These days I’m writing a new novel called A Sud dell’Inferno – which means South of Hell – that’s coming out in January 2009, here in Italy. It’s set in Milan and deals with a sort of modern-day Sawney Bean Clan. (By the way, mesdames et monsieurs, if you’re not familiar with the deeds of Sawney Bean and his lovely wife Black Agnes Douglas, I warmly recommend you to check out their terribly amazing story.) And South of Hell is really, really ravenous… indeed one of the most ravenous stories I’ve ever written. While I was still working on the plot, it devoured Johnny Cash and Rob Zombie, 16 Horsepower and O’Death and The Flesh Eaters, passages from Cormac McCarthy’s Blood Meridian and William Faulkner’s Sanctuary that had been haunting me for a long time and still haunt me today,  Harvey Bennett Stafford’s Muerte! – Death in Mexican Popular Culture and The Texas Chainsaw Massacre, The Rocky Horror Picture Show and Russ Meyer and Daniel Pennac’s Le Dictateur et le Hamac. It chewed and swallowed so many true crime stories that its belly’s still aching to this day and later it ate news about the fires that every goddamn summer turn some of Southern Italy to a wasteland of ashes and smoke and even ate some scenes from Chris Nolan’s Dark Knight trailer.
I told you: it’s a ravenous book, and that’s one of the reasons I’m so fond of it.
Now that I’m working on it full time (until last week I was working my head off translating The Mike Hammer Collection Vol. 1 and I didn’t have much time for anything else) it keeps feeding and feeding and I guess that’s appropriate enough, since hunger is one of its central themes.
I never, never try to find out why a certain story’s hungry for the things it feeds on. It would be a waste of time, probably, and I guess that it would feel somewhat unfair. I just let them chase their appetites the way they want, without asking questions, without investigating too much. I’m sure it’s not a matter of influences – literary and/or creative influences are something deeper and older and much more complex for me than the banquets that stories consume inside my head. Rather, I think it’s a landscape that stories ask me to create for them, a landscape made of pages and sounds and hints and fragments, that won’t necessarily be visible or perceptible between the lines once the novel will be written but that somehow creates a much more deeper focus on the creative process of writing.
Sorry, ladies and gentlemen, I gotta go now.
There’s a ravenous novel that’s demanding for my attention.
Bon appetit to all your stories.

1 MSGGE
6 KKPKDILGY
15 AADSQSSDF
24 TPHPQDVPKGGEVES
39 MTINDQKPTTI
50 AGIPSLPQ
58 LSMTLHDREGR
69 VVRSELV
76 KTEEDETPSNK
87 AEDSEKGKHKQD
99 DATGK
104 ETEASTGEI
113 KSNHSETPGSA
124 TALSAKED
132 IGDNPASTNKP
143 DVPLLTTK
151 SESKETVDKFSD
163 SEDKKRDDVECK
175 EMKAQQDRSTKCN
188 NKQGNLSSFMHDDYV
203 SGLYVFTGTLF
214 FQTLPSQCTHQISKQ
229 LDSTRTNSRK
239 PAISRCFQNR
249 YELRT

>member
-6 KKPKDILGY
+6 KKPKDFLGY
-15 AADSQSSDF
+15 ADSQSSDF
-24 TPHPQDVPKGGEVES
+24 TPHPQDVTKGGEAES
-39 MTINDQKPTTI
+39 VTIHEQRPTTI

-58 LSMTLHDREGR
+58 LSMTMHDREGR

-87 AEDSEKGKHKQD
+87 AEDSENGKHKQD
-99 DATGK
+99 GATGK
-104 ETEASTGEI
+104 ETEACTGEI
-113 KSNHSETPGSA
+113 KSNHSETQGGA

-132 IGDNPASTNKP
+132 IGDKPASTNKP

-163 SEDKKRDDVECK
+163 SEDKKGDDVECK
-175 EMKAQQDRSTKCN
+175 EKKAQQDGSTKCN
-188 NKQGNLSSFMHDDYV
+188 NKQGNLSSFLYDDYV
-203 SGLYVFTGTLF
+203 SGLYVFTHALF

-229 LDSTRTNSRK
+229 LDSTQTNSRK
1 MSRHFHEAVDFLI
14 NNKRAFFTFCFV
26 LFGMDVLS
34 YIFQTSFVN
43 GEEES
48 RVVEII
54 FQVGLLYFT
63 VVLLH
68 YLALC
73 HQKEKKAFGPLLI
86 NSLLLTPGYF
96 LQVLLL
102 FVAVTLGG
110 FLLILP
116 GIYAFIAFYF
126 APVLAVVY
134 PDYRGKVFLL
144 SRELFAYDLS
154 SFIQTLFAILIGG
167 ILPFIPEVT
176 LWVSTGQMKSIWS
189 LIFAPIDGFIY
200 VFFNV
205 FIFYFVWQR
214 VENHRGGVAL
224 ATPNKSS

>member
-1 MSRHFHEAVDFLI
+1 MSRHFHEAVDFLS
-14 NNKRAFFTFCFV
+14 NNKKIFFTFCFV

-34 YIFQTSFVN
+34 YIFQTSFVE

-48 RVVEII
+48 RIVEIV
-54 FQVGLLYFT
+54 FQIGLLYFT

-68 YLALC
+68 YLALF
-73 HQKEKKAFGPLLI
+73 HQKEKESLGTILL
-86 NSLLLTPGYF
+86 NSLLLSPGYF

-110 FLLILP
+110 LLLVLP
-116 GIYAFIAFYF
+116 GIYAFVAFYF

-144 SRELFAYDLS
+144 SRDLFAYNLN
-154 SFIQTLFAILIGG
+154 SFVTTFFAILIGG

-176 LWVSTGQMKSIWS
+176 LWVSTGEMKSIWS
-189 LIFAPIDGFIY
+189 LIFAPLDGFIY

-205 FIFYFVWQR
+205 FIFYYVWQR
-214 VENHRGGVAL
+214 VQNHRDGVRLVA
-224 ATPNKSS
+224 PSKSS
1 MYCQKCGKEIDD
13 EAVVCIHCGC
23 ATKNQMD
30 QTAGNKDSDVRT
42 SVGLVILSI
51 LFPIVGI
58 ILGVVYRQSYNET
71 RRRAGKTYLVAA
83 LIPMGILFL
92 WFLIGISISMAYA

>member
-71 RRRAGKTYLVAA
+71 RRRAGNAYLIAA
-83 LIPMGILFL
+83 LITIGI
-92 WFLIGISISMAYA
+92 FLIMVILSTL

Best,
M.

THE GOOD, THE BAD & THE WRITER

March 6th, 2008 8 comments

(Admin note:  Matteo will be here with a longer piece next month, same time.  This time I caught him by surprise, and he didn’t have as much time as he wanted.  I asked him just for a short introductory piece…and here you have it.  He’s an Italian author who writes in English as well as his native tongue, a translator, and a great guy.  Enjoy! – DNW)

 

by Matteo Curtoni


I’m not sure I know who the Good and the Bad really are, but I can tell you something about the Writer. That much I can do, and I think I should since it’s my first post here. The Writer is 34, he’s Italian and he’s always loved language so much (or so obsessively, you’ll be the judges) that some years ago he decided that writing in his native tongue was not enough. Just not enough. So he started writing stories in English as well. Those stories won a couple of contests and the Writer got noticed by an Italian publisher. The publisher offered him a contract. Of course the novel he wrote for the publisher was in Italian but it was based on one of the short pieces he’d written in English because, hey, linguistic schizophrenia needed to be fed somehow. The novel was quite sick, dark and weird but it sold reasonably well anyway. Since stories and novels or ideas for stories and novels unfortunately aren’t accepted as currency, while working on further indignities he’s planning to subject his readers to, our man makes living out of translating. From English to Italian. He’s translated novels by Joe Hill, Douglas Coupland, Katherine Dunn, James Lee Burke, just to name a few, and he considers himself damn lucky for the opportunity to translate their works. He keeps wondering about the Good and the Bad and about what the hell they’re doin’ inside his head, but he has reason to suspect that they’re studying French. Sooner or later he’ll find out, anyway. Last but not at all least, he’s terribly happy for the chance to contribute with his words here. Hope you’ll enjoy them, ladies and gentlemen.

 

–Matteo Curtoni